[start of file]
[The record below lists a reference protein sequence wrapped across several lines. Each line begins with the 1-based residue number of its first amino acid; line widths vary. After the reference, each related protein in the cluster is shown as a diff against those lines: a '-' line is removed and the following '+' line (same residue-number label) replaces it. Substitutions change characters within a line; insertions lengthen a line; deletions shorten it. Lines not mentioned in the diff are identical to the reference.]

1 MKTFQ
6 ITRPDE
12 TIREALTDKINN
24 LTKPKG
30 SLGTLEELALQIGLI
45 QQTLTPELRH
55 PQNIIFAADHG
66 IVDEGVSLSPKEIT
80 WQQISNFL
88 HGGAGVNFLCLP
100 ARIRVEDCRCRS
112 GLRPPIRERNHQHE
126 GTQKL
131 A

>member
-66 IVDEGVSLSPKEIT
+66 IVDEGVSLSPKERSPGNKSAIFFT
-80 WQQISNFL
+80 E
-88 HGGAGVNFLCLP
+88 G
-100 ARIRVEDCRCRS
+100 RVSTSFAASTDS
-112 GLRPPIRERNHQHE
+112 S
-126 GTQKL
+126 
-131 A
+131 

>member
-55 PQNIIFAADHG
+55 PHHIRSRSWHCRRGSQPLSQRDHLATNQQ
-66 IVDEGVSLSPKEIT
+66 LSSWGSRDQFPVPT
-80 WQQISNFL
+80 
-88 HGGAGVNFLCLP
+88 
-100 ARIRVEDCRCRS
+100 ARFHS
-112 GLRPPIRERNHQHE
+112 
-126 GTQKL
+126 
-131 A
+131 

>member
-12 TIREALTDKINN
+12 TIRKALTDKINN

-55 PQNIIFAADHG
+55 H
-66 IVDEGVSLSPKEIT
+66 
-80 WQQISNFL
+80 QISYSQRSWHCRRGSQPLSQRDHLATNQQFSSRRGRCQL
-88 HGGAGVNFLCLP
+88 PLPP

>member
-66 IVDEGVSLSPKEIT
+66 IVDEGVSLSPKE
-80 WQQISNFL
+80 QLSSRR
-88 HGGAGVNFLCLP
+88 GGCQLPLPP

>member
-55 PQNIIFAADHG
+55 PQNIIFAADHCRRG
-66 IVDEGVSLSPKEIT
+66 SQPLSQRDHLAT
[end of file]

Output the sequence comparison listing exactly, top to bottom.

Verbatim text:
[The record below lists a reference protein sequence wrapped across several lines. Each line begins with the 1-based residue number of its first amino acid; line widths vary. After the reference, each related protein in the cluster is shown as a diff against those lines: a '-' line is removed and the following '+' line (same residue-number label) replaces it. Substitutions change characters within a line; insertions lengthen a line; deletions shorten it. Lines not mentioned in the diff are identical to the reference.]

1 MKTFQ
6 ITRPDE
12 TIREALTDKINN
24 LTKPKG
30 SLGTLEELALQIGLI
45 QQTLTPELRH
55 PQNIIFAADHG
66 IVDEGVSLSPKEIT
80 WQQISNFL
88 HGGAGVNFLCLP
100 ARIRVEDCRCRS
112 GLRPPIRERNHQHE
126 GTQKL
131 A

>member
-66 IVDEGVSLSPKEIT
+66 IVDEGVSLSPKERSPGNKSAIFFT
-80 WQQISNFL
+80 E
-88 HGGAGVNFLCLP
+88 G
-100 ARIRVEDCRCRS
+100 RVSTSFAASTDS
-112 GLRPPIRERNHQHE
+112 S
-126 GTQKL
+126 
-131 A
+131 

>member
-55 PQNIIFAADHG
+55 PHHIRSRSWHCRRGSQPLSQRDHLATNQQ
-66 IVDEGVSLSPKEIT
+66 LSSWGSRDQFPVPT
-80 WQQISNFL
+80 
-88 HGGAGVNFLCLP
+88 
-100 ARIRVEDCRCRS
+100 ARFHS
-112 GLRPPIRERNHQHE
+112 
-126 GTQKL
+126 
-131 A
+131 

>member
-12 TIREALTDKINN
+12 TIRKALTDKINN

-55 PQNIIFAADHG
+55 H
-66 IVDEGVSLSPKEIT
+66 
-80 WQQISNFL
+80 QISYSQRSWHCRRGSQPLSQRDHLATNQQFSSRRGRCQL
-88 HGGAGVNFLCLP
+88 PLPP

>member
-66 IVDEGVSLSPKEIT
+66 IVDEGVSLSPKE
-80 WQQISNFL
+80 QLSSRR
-88 HGGAGVNFLCLP
+88 GGCQLPLPP

>member
-55 PQNIIFAADHG
+55 PQNIIFAADHCRRG
-66 IVDEGVSLSPKEIT
+66 SQPLSQRDHLAT